Diego Maradona ‘was taking deadly drug cocktail to treat bipolar disorder that may have contributed to heart attack’

DIEGO Maradona had been prescribed a cocktail of drugs including antidepressants and antipsychotics used to treat bipolar disorder, according to reports.

It comes after police in Argentina raided the home of the football legend's doctor and launched an investigation into possible manslaughter following his death on Wednseday.

Maradona died of heart failure leading to a pulmonary edema, an accumulation of fluid in the tissue of the lungs.

Health experts have suggested the cocktail of drugs the 60-year-old was taking could have put stress on his heart.

On Sunday, and following damning statements given by Maradona's daughters Dalma and Giannina about his medical care, police searched the home and private clinic of personal physician Leopoldo Luque.

Dr Luque has not been charged and has strongly denied any wrongdoing.

The medications Maradona was on reportedly included Quetiapine, used to treat mood disorders including depression, schizophrenia, and bipolar disorder, and Gabapentin, used for nerve pain caused by illnesses such as diabetes but also for epilepsy.

Medics are also said to have detected dilated cardiomyopathy, a medical condition in which the heart muscle becomes weakened and enlarged and cannot pump enough blood to the rest of the body.

The other drugs Maradona was taking reportedly included Naltrexone, used to treat alcohol abuse; antidepressant Venlafaxine, sometimes used to treat panic attacks; Lurasidone, used to treat bipolar disorder; stomach protector Omeprazol; and a Vitamin B complex.

Discussing the medications with Argentinian news outlet Todo Noticias, neurology specialist Nelson Castro said: “You’d have to examine how much of each he was being given and what the criteria was, and whether he was taking them at the same time or he began with one and switched to another.

“There was a lot of mixing of antidepressants and antipsychotics.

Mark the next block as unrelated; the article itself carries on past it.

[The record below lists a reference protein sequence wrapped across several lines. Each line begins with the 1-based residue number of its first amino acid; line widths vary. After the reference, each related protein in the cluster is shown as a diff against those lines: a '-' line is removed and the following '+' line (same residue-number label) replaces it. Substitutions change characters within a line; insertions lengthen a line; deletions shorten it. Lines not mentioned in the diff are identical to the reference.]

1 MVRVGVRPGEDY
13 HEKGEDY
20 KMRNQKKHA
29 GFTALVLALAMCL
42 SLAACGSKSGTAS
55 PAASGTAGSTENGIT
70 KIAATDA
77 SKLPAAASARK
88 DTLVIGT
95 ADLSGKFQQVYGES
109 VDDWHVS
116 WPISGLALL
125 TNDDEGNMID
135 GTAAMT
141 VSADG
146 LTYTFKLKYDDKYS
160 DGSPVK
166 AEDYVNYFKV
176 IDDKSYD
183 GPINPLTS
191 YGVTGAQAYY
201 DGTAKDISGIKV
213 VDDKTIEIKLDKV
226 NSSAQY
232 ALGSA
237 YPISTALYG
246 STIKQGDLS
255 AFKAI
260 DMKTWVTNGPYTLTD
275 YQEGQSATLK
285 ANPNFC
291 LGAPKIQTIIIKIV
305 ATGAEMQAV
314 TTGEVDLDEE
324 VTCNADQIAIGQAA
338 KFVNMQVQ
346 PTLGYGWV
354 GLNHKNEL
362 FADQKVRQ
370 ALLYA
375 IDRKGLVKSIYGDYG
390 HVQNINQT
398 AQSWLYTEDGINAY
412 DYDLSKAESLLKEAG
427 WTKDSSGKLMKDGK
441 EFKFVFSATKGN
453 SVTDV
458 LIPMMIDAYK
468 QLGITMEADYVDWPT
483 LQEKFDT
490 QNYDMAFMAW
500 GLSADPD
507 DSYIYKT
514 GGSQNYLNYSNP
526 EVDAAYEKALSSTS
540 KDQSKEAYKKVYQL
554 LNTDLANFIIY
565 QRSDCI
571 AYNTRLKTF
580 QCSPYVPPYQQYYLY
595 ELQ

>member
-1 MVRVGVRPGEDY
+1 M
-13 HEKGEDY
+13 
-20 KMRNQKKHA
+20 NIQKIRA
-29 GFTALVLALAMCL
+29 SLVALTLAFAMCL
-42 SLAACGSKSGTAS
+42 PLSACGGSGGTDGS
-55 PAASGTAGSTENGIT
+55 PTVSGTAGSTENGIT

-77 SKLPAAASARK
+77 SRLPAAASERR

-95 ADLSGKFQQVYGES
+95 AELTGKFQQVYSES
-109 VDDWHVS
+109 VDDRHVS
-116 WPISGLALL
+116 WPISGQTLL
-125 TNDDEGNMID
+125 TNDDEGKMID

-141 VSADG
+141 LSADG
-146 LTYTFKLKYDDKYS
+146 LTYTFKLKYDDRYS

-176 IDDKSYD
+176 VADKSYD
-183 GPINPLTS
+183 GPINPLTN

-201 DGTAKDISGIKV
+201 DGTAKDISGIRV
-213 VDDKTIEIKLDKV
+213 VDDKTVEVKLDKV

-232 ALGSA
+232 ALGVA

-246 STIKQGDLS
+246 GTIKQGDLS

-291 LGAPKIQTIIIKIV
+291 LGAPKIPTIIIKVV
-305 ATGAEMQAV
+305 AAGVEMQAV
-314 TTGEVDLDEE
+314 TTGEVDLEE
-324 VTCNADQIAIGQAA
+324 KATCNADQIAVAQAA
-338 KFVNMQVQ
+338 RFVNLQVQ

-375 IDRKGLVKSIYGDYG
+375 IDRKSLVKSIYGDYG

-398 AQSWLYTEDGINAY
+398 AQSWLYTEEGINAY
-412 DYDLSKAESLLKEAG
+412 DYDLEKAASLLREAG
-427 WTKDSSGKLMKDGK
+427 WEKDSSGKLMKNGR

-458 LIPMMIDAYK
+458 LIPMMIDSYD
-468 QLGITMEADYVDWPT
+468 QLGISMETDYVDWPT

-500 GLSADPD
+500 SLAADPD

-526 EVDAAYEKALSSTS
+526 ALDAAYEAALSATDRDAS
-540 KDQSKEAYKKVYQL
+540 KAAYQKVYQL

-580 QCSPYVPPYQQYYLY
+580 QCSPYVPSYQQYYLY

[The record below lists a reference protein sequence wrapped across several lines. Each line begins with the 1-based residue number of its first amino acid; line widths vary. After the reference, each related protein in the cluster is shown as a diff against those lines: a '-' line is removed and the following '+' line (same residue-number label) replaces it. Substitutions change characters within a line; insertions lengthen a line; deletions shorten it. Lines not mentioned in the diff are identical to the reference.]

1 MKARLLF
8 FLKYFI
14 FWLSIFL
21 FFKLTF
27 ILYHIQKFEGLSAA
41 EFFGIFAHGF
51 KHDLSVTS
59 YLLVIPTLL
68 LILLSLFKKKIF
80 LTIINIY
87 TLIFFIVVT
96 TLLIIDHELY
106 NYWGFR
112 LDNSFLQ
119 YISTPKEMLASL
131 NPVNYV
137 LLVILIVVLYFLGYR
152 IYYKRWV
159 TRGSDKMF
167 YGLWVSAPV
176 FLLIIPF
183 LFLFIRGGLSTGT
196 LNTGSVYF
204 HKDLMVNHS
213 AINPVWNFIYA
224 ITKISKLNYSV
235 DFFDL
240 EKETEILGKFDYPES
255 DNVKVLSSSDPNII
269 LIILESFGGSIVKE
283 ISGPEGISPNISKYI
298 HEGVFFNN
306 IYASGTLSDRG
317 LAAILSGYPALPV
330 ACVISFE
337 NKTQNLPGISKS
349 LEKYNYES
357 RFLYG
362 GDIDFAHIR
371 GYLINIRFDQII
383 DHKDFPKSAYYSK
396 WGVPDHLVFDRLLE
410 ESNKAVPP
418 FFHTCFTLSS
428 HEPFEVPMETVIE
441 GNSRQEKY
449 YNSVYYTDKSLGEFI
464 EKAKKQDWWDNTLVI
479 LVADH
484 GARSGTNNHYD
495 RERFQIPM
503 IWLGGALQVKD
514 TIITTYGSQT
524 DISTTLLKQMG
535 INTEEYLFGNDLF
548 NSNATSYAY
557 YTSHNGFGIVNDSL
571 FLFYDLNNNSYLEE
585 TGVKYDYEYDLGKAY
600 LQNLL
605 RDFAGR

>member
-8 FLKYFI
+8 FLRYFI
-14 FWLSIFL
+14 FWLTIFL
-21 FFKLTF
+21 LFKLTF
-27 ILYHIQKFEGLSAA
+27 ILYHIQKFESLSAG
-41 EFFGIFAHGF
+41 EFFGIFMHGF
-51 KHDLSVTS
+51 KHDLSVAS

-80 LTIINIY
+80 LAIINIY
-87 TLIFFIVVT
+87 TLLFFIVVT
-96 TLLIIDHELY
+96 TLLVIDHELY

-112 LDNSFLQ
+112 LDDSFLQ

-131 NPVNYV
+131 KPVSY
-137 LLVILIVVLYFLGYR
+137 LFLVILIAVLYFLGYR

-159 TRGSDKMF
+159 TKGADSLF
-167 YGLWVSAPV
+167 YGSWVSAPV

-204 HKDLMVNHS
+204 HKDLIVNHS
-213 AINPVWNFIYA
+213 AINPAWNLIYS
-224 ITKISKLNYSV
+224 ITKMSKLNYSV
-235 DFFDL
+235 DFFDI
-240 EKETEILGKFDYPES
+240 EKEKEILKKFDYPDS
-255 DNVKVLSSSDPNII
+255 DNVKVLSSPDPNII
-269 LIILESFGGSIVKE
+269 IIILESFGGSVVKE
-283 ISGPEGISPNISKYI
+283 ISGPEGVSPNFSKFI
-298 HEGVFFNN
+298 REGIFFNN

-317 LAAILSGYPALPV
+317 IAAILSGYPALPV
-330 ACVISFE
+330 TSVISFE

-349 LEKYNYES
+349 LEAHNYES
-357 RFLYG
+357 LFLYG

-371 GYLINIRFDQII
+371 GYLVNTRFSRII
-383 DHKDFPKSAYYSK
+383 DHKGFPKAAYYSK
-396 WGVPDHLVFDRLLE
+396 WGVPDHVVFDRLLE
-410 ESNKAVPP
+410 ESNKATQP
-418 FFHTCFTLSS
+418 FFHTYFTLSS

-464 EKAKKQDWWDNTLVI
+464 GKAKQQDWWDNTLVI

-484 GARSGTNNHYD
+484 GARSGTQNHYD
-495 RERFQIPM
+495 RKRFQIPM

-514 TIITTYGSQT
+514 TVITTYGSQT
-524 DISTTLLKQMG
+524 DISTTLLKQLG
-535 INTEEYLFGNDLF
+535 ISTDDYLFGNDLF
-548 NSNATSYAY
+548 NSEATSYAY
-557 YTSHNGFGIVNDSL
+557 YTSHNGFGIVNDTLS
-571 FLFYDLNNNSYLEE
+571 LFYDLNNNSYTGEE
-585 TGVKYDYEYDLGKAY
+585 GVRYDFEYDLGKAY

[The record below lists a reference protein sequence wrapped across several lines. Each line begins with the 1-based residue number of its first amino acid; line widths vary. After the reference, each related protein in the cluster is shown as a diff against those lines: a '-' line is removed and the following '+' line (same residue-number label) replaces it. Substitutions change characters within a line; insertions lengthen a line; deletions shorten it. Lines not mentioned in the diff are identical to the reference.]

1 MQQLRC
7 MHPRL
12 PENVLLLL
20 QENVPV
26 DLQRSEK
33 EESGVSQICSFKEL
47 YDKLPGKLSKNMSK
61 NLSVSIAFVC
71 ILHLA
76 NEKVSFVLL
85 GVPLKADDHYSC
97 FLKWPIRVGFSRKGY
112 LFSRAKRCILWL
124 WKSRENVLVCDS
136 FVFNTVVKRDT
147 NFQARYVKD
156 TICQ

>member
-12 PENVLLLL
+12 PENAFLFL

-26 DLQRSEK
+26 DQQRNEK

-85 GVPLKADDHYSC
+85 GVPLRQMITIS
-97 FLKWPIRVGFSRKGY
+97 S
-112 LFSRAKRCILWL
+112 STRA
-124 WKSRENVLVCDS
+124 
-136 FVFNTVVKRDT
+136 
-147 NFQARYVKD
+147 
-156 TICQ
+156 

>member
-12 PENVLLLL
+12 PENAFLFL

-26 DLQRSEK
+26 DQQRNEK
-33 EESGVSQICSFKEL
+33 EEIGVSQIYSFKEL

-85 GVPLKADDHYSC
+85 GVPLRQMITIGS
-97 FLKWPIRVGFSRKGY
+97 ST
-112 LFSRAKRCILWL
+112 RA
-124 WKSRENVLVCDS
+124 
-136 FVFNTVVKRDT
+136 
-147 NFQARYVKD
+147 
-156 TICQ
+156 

“Several of these medicines – Quetiapine, Lurasidone, Venlafaxine – have cardiac effects and one of those is an increase in heart rate.”

A lawyer to one of Maradona's nurses has also claimed he was suffering tachycardia and that his heart rate reached 115 beats per minute in the days before his death, but that the “warning signs” were ignored.


Maradona had been discharged from hospital on November 11 after a brain blood clot op and moved to a rented home on the gated estate of San Andres near Buenos Aires.

The full list of his medications reportedly came from medical records now in the hands of state prosecutors, who have launched a high-level probe into the circumstances surrounding the death.

Documents including the records are understood to have been seized along with phones and computers belonging to Dr Luque, a neurosurgeon by background.

Following the search, Luque made a tearful defence of his treatment of Maradona in an interview with Argentinian media.

“If I’m responsible for anything when it comes to Diego, it was loving him, caring for him, improving his life to the end and extending it,” he said.

He also described the former Napoli and Barcelona star as an “impossible” patient who hated doctors but had a special relationship with him.

Insisting Maradona’s daily wellbeing once he left hospital was not his direct responsibility, he added: “I don’t blame myself for anything. It’s very unfair what’s happening.

“Someone is trying to find a scapegoat here when I don’t see one anywhere. We all did the best we could with Diego."

Luque also received some welcome backing from Maradona’s lawyer, Matias Morla.

Taking to Twitter on Monday, Moria wrote: “I understand and comprehend the work of the prosecutors but only I know, Dr Luque, what you did for Diego’s health, how you cared for him, accompanied him and how you loved him.

“Diego loved you and as his friend I am not going to leave you alone. You left blood, sweat and tears and the truth always wins.”

Leaked WhatsApp messages published by Argentinian media today showed Maradona’s eldest daughter Dalma telling his psychiatrist and psychologist he needed a general GP to help coordinate his day-to-day care.

Mr Luque has claimed part of the key to Maradona’s care was “controlling the pills and alcohol” and said the former footballer should have gone to rehab from hospital but refused.

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